Our main focus here at the Sprint Shack is word counts. We’re all for the quantity side of the quality vs. quantity debate (for first drafts, anyway!) and fully support frantic writing sessions riddled with typos and plot holes while sprinting. However, as writers, we know there comes a time when you have to pause. When you’ve exhausted your creativity, or finished a project, or want to polish what you’ve written thus far. It happens to us, too. And as much as we may want to avoid it, it’s the truth:
Eventually, we all have to edit.
Does that mean you should stop sprinting? Of course not! As we’ve reiterated before, the beauty of word sprinting isn’t limited to the amount of writing you can squeeze into one sitting. It’s about community and motivation, maybe even more so than it is about how many words you can string together in 20 minutes. And since editing is something so bittersweet we cringe at the very word, community and motivation are two things we can desperately use during the process.
When I first started word sprinting, I was confused to see writers editing during the allotted sprinting times, reporting to #WriteClub with meager 49-word counts. I wasn’t sure what the point was in reporting word counts one tenth of everyone else’s, when they could be using the opportunity to explore fresh ideas and return to edit on their own time. Then came Faye’s awesome idea, the #TalesAndTea Party.
If you’re unfamiliar, the #TalesAndTea Party is a sprinting party we host on our Twitter every Saturday from 08:00-10:00 PST/11:00-13:00 EST/16:00-18:00 GMT. We all get together with various attendees on Twitter with tea and snacks and write for 20-minute sprints. And while I try to make it every Saturday, it’s tough to always have some fresh idea to work on at that very time, every week, indefinitely. But I still wanted to make the party when I could—and that’s when editing while sprinting started to make sense.
Sure, sometimes while editing you may produce as little as single-digit word counts (or even negative ones—just don’t include those in #WriteClub or Stats Guy might get mad!). But being with other writers and talking about your projects is enough to push you forward and really focus, two things that can be pretty difficult when it feels like you’re ripping apart your characters and plot from the inside out. Sprinting gives you the opportunity to have fun while editing and take the scariness out of it. Simply sit down, stretch your wrists, and edit with as much focus and determination as you can during those sprints. Then take a breather with the rest of us!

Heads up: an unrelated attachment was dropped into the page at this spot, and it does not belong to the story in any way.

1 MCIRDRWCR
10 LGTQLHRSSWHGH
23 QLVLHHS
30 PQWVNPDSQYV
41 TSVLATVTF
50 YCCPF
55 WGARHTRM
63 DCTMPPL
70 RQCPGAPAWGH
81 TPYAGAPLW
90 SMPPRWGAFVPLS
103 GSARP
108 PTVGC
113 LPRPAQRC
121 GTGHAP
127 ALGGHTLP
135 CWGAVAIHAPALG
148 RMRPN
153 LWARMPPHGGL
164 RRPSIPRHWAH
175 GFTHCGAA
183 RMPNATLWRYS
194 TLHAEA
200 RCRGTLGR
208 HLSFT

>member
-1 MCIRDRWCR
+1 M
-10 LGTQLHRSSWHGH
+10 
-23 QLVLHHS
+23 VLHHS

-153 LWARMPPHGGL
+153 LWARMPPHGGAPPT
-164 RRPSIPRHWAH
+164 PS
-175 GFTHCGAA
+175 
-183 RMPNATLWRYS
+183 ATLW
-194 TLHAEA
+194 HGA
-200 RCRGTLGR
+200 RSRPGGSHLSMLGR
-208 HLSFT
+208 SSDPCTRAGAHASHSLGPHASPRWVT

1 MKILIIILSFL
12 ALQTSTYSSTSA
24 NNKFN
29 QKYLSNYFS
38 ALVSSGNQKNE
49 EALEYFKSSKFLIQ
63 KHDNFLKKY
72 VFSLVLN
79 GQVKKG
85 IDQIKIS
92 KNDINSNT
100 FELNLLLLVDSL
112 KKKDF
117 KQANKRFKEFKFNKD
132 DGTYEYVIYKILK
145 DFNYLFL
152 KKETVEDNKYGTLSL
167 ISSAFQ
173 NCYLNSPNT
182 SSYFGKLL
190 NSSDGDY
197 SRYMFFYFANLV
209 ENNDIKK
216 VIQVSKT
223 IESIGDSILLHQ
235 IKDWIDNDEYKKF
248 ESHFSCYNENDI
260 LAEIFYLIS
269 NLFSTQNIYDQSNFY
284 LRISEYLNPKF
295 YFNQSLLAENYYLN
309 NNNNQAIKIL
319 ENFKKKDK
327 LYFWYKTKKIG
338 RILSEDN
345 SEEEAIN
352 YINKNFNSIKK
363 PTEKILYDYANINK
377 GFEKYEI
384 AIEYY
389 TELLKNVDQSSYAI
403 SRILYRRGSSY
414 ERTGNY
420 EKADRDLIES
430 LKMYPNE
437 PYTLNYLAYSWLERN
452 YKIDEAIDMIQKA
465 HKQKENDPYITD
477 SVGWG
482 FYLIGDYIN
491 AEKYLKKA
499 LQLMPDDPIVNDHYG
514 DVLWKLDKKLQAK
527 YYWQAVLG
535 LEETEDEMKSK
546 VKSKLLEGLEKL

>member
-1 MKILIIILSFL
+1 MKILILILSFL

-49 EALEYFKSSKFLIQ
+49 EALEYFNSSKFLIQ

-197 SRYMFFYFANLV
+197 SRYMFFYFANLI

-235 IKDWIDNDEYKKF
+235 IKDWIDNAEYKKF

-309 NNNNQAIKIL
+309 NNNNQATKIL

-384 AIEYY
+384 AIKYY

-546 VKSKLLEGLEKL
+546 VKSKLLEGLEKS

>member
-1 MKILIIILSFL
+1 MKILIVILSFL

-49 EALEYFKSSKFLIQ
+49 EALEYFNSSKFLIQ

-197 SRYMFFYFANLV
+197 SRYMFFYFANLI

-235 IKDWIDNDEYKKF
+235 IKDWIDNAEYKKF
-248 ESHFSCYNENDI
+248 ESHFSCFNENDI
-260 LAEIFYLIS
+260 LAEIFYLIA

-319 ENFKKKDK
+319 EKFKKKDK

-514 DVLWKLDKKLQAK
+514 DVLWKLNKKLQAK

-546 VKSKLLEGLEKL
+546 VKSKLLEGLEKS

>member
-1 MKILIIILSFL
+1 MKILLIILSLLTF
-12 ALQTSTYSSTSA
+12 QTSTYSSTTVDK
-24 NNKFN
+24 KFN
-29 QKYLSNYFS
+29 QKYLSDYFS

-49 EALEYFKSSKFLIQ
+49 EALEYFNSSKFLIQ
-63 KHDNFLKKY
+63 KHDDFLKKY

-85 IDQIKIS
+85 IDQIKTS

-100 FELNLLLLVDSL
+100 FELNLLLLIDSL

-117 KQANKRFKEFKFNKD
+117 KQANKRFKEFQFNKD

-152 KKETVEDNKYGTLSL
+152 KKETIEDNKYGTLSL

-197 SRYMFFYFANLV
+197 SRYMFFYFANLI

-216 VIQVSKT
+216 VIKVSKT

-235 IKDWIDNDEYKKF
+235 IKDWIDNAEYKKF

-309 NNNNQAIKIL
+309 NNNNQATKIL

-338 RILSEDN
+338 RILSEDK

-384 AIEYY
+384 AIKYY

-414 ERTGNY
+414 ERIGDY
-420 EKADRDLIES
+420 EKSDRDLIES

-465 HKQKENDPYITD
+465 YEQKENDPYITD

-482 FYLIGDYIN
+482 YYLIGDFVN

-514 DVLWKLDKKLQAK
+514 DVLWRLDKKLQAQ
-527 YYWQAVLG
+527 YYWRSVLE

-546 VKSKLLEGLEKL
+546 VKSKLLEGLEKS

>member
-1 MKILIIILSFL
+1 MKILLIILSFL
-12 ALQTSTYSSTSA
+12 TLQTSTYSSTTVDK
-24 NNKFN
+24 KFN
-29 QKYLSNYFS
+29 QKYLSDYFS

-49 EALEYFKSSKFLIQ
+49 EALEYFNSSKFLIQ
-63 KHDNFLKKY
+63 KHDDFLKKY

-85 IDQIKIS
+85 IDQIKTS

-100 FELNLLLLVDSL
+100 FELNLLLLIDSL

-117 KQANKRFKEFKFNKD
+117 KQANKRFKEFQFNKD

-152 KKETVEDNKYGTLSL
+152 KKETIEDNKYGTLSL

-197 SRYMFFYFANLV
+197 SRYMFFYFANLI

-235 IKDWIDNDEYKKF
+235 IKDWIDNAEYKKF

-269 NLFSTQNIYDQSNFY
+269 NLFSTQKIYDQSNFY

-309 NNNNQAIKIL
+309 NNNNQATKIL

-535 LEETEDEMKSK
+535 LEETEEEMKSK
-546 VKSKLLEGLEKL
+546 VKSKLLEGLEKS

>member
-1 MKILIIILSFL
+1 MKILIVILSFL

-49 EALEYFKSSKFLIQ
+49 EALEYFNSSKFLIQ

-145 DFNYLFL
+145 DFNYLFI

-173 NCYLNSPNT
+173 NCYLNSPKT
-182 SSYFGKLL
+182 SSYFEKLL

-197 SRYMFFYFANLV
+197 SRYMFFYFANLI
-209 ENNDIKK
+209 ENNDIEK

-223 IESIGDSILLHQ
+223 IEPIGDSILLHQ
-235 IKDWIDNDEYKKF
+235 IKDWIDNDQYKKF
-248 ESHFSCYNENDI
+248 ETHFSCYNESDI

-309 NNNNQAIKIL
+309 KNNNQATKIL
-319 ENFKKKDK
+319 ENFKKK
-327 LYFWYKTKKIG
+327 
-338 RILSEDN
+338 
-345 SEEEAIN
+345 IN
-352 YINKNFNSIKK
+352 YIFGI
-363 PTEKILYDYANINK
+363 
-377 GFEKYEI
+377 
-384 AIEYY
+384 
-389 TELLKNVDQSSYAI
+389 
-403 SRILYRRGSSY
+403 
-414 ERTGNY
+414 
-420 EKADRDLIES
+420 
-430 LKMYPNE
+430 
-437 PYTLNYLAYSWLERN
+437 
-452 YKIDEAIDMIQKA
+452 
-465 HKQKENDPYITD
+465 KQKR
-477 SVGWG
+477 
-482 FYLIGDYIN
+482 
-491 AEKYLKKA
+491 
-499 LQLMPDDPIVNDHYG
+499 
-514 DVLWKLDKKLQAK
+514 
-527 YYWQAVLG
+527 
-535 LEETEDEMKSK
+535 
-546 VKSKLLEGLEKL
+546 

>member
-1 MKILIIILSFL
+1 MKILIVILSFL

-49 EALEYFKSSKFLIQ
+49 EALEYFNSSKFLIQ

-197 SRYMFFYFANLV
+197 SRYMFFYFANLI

Part of the fun of sprinting is reporting your word count, but those who are editing can still find fun stuff to tweet. If you have a positive word count, even if it’s just ten words, report it! If you’re working on cutting down a bulky manuscript and you want to show off how much you managed to trim down, quote your count in the negatives! If you’re somewhere in the middle—not quite adding or subtracting words but simply polishing them up—you can always use the hashtag #WIPLines to quote your favorite sentence in the section you’re currently working on. Even something as simple as finally getting that pesky paragraph to flow properly is a great achievement and deserves some cheer from your sprinting pals!
This is all especially helpful now that January is coming up. After November, lots of NaNoWriMo participants break from their messy beast of a project and get to work on something else (or, if they’re like me, take a much-deserved and needed break) through the holidays. But come January, it’s time to buckle down and edit that NaNo novel, or so NaNoWriMo’s founders say: in fact, NaNoWriMo.org names January and February the “Now What?” months, in which the founders support the revision and publishing process with pep talks, advice articles, webinars, and even a contract that binds you to revising (or else)! As a part of the new “badges” feature on the site, you’ll also have the opportunity to receive a brand-spanking-new revision badge for your dedication if you succeed.
So whether you’re in the throes of editing your NaNoWriMo novel, working on a new project, or simply trying to rein in a wayward character in one of your other pieces, come sprint with us! We host sprints daily over on our Twitter, and Faye, Taylor and I participate frequently in #WriteClub, #FridayPhrases, and other planned and spontaneous sprints.
Do you edit while sprinting? Thinking of trying it? Let us know in the comments below!